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Home   About   Scholarships   Meetings   Publications   Resources   Jan. 15, 2013

 



Pap test could help find cancers of uterus, ovaries
The New York Times    Share    Share on FacebookTwitterShare on LinkedinE-mail article
The Pap test, which has prevented countless deaths from cervical cancer, may eventually help to detect cancers of the uterus and ovaries as well, a new study suggests. For the first time, researchers have found genetic material from uterine or ovarian cancers in Pap smears, meaning that it may become possible to detect three diseases with just one routine test. More

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Make a difference with ASCLS, CLMA, ASCP, AGT and AMT!
ASCLS    Share    Share on FacebookTwitterShare on LinkedinE-mail article
ASCLS is proud to work with CLMA, ASCP, AMT and now AGT on the 2013 Legislative Symposium. Joining an ASCLS tradition since 1989, CLMA, ASCP, AMT and AGT members will meet with their representatives and senators on Capitol Hill as a unified front on behalf of our profession. We need you!! Click HERE for a registration form. More

CDC: Flu reaches epidemic level in US
Reuters    Share    Share on FacebookTwitterShare on LinkedinE-mail article
Influenza has officially reached epidemic proportions in the United States, with 7.3 percent of recent deaths caused by pneumonia and the flu, the U.S. Centers for Disease Control and Prevention said. That is just above the epidemic threshold of 7.2 percent. Nine of the 10 U.S. regions had "elevated" flu activity, confirming that seasonal flu has spread across the country and reached high levels several weeks before the usual time of late January or February. More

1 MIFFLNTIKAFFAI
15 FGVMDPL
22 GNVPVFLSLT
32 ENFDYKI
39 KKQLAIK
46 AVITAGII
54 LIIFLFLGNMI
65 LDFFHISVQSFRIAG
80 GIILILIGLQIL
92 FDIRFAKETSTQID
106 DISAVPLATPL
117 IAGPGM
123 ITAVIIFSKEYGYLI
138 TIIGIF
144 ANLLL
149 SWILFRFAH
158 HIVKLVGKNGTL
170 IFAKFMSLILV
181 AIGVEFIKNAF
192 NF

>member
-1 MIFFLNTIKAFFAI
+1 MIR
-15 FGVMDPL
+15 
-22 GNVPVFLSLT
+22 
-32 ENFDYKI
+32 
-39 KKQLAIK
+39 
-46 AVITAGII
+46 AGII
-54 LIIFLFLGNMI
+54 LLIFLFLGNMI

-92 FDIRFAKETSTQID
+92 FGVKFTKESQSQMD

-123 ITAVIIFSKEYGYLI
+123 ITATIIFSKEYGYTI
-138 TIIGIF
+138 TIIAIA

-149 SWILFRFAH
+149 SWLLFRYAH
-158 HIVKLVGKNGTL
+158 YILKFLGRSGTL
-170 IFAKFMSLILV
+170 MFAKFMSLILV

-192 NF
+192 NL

Bioengineer developing needle-free 'nanopatch' vaccines
Reuters via Medscape Medical News    Share    Share on FacebookTwitterShare on LinkedinE-mail article
A fingertip-sized "nanopatch" covered in thousands of vaccine-coated microscopic spikes may someday transform delivery of life-saving vaccines against potentially fatal diseases. Mark Kendall, a biomedical engineer with a fascination for problem solving, has developed the device. After 160 years of using needles and syringes for immunization, he says, at-risk people — especially those in poorer, tropical, remote countries — need something simpler, more stable and easier to use. More

New solutions for unstructured data may help with clinical laboratory, anatomic pathology data
Dark Daily    Share    Share on FacebookTwitterShare on LinkedinE-mail article
Unstructured medical laboratory data is widely recognized to be one significant hurdle on the path toward the universal electronic health records. This is particularly true for anatomic pathology reports. Despite advances in synoptic reporting, to date, few pathology groups and clinical laboratories have developed ways to resolve this problem. More


CellaVision Automates and Standardizes the Manual Differential

CellaVision introduces CellAtlas®, the perfect way to learn the basics of hematology cell morphology. This App for the Apple iPhone and iPod Touch compliments our digital cell morphology portfolio, and is an educational tool to assist in the recognition and classification of blood cells, by utilizing mini-lectures and cell quizzes. More
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Trust in Cleveland Clinic Laboratories
Cleveland Clinic Laboratories is a full-service, national reference lab dedicated to providing world class care. We have a dedicated staff of more than 1,300 employees, including board-certified subspecialty pathologists, PhDs, technologists, technicians, and support personnel. Cleveland Clinic Laboratories is proud to serve hospitals, outpatient facilities and physician offices worldwide. For more information, please visit clevelandcliniclabs.com.


Removing the stigma of HIV testing